Outdated Technology May Be Limiting Performance
Changes in business technology are so fast paced and constant that staying current can seem futile if not impossible. As a result, it’s tempting to conclude that when something’s not broken there’s no need to fix it. Why commit scarce resources to upgrade or replace a phone system that appears to be functioning? The answer is really quite obvious – you don’t want your company to lose its competitive edge. What’s less obvious is determining whether your company’s performance is being held back, either by technological limits or outdated contractual obligations. What follows is a brief guide to help assess whether your current phone system is inhibiting productivity and future growth. How do you know if your phone system is obsolete? Consider these technology cost factors.
Does your current phone system offer all the features required to manage in today’s demanding work environment? Competitors who have moved up to a multi-faceted cloud phone system may be leaving you in the dust. For instance, they are benefiting from daily call reporting that tracks the hours each salesperson spends on the phone per day, counts the number of calls made per hour and shows hourly connect rates. This information provides managers with powerful information that can identify strengths and weaknesses and demonstrate ways to improve performance.
In evaluating where your company stands relative to its competitors there are other variables to consider, including:
1. The ability to support employee mobility. More than ever before, employees expect to be able reach each other anytime, anywhere. The “office” is no longer a single space but one that extends to remote and transient locations. Immediate connectivity between employees on the go is no longer a luxury – it’s a necessity.
2. Collaboration, once a mere concept, is now a highly regarded workplace dynamic. Effective team work requires video conferencing, shared desktops, whiteboards and other collaborative tools. Absent these tools, companies risk falling behind the technology curve and losing valuable talent to companies with a more satisfying work environment.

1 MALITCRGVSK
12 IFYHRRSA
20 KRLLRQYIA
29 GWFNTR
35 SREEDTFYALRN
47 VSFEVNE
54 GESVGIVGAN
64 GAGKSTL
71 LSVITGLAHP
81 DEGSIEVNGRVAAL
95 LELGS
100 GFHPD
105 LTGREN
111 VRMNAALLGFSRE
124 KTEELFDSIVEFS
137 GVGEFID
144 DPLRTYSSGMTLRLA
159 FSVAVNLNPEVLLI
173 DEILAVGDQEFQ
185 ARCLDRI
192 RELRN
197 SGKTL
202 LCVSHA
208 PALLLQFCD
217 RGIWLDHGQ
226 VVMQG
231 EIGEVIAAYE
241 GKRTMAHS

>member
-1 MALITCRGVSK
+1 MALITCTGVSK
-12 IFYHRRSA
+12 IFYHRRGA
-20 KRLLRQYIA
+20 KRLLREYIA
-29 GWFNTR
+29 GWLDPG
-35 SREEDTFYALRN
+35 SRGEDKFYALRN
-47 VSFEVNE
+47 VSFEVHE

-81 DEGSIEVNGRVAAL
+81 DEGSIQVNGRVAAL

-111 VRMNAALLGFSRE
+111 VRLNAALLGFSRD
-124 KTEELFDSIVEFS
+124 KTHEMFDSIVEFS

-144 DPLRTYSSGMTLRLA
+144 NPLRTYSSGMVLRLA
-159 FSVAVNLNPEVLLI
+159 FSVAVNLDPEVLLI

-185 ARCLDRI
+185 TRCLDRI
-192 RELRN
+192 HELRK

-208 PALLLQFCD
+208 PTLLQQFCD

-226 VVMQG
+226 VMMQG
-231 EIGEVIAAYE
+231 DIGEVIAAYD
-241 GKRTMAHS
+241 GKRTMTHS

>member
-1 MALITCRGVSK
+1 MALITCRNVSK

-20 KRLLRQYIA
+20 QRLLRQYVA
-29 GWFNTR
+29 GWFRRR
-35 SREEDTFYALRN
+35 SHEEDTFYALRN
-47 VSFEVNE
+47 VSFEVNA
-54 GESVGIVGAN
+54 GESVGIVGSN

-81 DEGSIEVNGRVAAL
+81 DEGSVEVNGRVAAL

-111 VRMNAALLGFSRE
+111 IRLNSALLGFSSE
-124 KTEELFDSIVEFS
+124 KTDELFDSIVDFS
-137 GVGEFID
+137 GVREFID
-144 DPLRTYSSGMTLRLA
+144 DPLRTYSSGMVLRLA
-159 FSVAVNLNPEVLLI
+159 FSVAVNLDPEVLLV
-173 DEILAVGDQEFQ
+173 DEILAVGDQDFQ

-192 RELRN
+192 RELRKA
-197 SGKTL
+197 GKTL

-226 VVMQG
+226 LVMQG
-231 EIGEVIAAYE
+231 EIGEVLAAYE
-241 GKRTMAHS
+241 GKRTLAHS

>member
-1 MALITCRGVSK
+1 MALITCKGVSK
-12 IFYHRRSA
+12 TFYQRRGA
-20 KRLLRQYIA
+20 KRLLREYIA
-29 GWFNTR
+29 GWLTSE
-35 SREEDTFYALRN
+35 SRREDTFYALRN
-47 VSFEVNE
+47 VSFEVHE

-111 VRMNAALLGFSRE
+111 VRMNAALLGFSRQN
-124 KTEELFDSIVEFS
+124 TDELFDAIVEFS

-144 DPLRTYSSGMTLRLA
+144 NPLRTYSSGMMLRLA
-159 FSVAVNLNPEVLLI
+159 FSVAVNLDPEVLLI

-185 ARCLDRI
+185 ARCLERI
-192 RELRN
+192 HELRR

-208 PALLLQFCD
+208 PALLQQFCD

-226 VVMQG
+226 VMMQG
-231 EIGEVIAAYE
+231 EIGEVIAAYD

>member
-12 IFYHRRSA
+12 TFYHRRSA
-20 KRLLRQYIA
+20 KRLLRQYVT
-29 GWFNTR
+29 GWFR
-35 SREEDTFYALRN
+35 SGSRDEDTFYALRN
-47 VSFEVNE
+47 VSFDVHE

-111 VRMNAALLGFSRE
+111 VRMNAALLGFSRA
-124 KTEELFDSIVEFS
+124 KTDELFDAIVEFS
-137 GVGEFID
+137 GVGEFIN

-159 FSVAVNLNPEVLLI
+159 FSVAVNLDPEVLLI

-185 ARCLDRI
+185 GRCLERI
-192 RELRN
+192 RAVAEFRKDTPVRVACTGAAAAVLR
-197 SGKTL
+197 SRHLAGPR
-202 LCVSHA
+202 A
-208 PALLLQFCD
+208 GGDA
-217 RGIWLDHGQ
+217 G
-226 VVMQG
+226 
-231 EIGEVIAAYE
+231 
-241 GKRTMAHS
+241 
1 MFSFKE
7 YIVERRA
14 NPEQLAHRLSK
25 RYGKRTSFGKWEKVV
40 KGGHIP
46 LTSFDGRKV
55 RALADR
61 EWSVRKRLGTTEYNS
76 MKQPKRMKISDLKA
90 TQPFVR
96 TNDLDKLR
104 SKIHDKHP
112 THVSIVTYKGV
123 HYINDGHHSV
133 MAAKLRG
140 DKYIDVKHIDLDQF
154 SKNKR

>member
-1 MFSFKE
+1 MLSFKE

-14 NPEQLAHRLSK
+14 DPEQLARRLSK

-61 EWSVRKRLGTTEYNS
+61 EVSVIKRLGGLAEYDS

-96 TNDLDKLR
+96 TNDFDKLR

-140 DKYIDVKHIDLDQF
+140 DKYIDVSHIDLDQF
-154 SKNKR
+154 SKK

3. Immediacy and presence that keep up with a fast-paced world. To stay current, it’s imperative to obtain sufficient bandwidth and devices that support instant messaging and presence between employees.
Take a good look at your IT department and ask whether its talent and resources are being utilized as fully as possible. If the department is spending much of its time and effort patching and repairing out-of-date equipment, then its resources are being poorly allocated. Think what could be accomplished if your IT professionals were free to work with the CIO and Board to solve next generation, strategic issues.
Finally, ask how your company might fare compared to others in the event of a disaster. Do you measure up or are you at risk of losing critical data? Without state-of-the-art data retrieval and redundancy, or extensive mobile capacity, the business might not be able to remain up and running during a hurricane or tornado. That would be truly catastrophic.
If mobility, presence, collaboratiion and data retrieval are not part of your legacy system, it’s fair to assume that your business communication solution is obsolete and the organization is dramatically underperforming.
If it’s been a while since you’ve taken stock of the contract between you and your business communication solutions provider, it’s probably time to reconsider. Think about who actually owns the equipment. Is it automatically replaced when newer models become available or do you have to spend to upgrade? Most legacy based contracts require you to pay a fixed monthly amount for a set number of phones. If the company needs to add more units it may be constrained by limited trunkline capacity. Conversely, should managers need to reduce units, the company continues to pay for the original number. There is no option to pay only for what’s used and no flexibility to scale up or down during peaks and lows.
It’s a truism that older equipment will eventually break down. As time passes, it becomes more difficult to find replacement parts for legacy systems. And because they are sparse, they tend to be very expensive. What’s more, it’s becoming increasingly difficult to find people that still work on and know this equipment. As these skilled technicians become harder and harder to find, their rates also tend to be harder and harder to justify. Simple math can easily indicate when a point of diminishing returns has been reached.
Imagine if you could make all these problems go away. Since it’s probably more expensive to keep repairing your existing system than it is to replace it with a modern, versatile, hosted VoIP solution, the time for change may be now. The power of a hosted solution is that your communications are delivered employing technology as a service rather than just the sale of equipment with a maintenance agreement.
Commonly referred to as Unified Communications as a Service (UCaaS), the provider owns the equipment, is contractually obligated to update phones as technology changes, charges for actual monthly use versus a fixed cost and is responsible for providing up-to-date equipment and bandwidth commensurate with the fluctuating needs of your business. Moving from obsolete, onerous, fixed contracts to a flexible VoIP cloud phone system, can be one of the most cost effective ways to advance your company’s growth and ensure positive performance long-term.